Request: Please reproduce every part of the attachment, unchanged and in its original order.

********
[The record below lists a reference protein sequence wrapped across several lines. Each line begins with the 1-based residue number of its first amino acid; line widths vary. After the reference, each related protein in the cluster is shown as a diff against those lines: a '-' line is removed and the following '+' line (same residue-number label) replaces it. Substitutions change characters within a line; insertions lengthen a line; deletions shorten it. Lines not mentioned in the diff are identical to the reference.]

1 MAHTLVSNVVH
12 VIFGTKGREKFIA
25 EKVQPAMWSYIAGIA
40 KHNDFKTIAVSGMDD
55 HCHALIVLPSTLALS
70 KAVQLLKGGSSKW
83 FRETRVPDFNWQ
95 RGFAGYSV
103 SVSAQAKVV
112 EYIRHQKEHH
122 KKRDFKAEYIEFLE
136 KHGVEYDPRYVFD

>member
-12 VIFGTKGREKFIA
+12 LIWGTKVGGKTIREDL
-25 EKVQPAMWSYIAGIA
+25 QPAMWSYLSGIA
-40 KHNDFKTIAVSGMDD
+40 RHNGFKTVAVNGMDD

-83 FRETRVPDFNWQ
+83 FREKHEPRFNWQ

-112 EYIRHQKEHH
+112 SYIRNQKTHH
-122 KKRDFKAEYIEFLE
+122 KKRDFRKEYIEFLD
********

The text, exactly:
[The record below lists a reference protein sequence wrapped across several lines. Each line begins with the 1-based residue number of its first amino acid; line widths vary. After the reference, each related protein in the cluster is shown as a diff against those lines: a '-' line is removed and the following '+' line (same residue-number label) replaces it. Substitutions change characters within a line; insertions lengthen a line; deletions shorten it. Lines not mentioned in the diff are identical to the reference.]

1 MAHTLVSNVVH
12 VIFGTKGREKFIA
25 EKVQPAMWSYIAGIA
40 KHNDFKTIAVSGMDD
55 HCHALIVLPSTLALS
70 KAVQLLKGGSSKW
83 FRETRVPDFNWQ
95 RGFAGYSV
103 SVSAQAKVV
112 EYIRHQKEHH
122 KKRDFKAEYIEFLE
136 KHGVEYDPRYVFD

>member
-12 VIFGTKGREKFIA
+12 LIWGTKVGGKTIREDL
-25 EKVQPAMWSYIAGIA
+25 QPAMWSYLSGIA
-40 KHNDFKTIAVSGMDD
+40 RHNGFKTVAVNGMDD

-83 FRETRVPDFNWQ
+83 FREKHEPRFNWQ

-112 EYIRHQKEHH
+112 SYIRNQKTHH
-122 KKRDFKAEYIEFLE
+122 KKRDFRKEYIEFLD